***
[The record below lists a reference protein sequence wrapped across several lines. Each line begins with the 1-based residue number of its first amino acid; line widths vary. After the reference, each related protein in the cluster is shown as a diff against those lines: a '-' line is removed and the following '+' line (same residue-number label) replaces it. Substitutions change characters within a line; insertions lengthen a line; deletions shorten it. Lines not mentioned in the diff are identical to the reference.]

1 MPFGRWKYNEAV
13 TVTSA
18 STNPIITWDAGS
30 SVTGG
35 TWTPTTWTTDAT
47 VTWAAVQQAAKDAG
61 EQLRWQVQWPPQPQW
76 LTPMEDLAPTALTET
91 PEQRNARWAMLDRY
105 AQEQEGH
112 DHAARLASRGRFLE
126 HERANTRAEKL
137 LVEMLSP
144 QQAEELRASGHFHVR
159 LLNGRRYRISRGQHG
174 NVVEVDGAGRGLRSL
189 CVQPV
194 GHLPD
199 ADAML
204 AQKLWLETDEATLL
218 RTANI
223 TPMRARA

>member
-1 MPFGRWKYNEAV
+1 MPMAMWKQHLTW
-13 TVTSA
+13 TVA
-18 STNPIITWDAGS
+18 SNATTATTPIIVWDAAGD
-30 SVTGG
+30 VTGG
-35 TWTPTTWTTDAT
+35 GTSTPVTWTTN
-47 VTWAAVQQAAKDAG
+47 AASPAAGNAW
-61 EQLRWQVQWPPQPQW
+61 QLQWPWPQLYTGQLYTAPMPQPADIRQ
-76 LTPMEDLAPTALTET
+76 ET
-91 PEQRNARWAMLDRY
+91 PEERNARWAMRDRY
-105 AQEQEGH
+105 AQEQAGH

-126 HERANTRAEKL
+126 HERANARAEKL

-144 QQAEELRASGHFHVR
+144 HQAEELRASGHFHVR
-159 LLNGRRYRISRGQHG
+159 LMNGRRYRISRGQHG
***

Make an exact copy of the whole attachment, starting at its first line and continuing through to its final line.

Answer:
[The record below lists a reference protein sequence wrapped across several lines. Each line begins with the 1-based residue number of its first amino acid; line widths vary. After the reference, each related protein in the cluster is shown as a diff against those lines: a '-' line is removed and the following '+' line (same residue-number label) replaces it. Substitutions change characters within a line; insertions lengthen a line; deletions shorten it. Lines not mentioned in the diff are identical to the reference.]

1 MPFGRWKYNEAV
13 TVTSA
18 STNPIITWDAGS
30 SVTGG
35 TWTPTTWTTDAT
47 VTWAAVQQAAKDAG
61 EQLRWQVQWPPQPQW
76 LTPMEDLAPTALTET
91 PEQRNARWAMLDRY
105 AQEQEGH
112 DHAARLASRGRFLE
126 HERANTRAEKL
137 LVEMLSP
144 QQAEELRASGHFHVR
159 LLNGRRYRISRGQHG
174 NVVEVDGAGRGLRSL
189 CVQPV
194 GHLPD
199 ADAML
204 AQKLWLETDEATLL
218 RTANI
223 TPMRARA

>member
-1 MPFGRWKYNEAV
+1 MPMAMWKQHLTW
-13 TVTSA
+13 TVA
-18 STNPIITWDAGS
+18 SNATTATTPIIVWDAAGD
-30 SVTGG
+30 VTGG
-35 TWTPTTWTTDAT
+35 GTSTPVTWTTN
-47 VTWAAVQQAAKDAG
+47 AASPAAGNAW
-61 EQLRWQVQWPPQPQW
+61 QLQWPWPQLYTGQLYTAPMPQPADIRQ
-76 LTPMEDLAPTALTET
+76 ET
-91 PEQRNARWAMLDRY
+91 PEERNARWAMRDRY
-105 AQEQEGH
+105 AQEQAGH

-126 HERANTRAEKL
+126 HERANARAEKL

-144 QQAEELRASGHFHVR
+144 HQAEELRASGHFHVR
-159 LLNGRRYRISRGQHG
+159 LMNGRRYRISRGQHG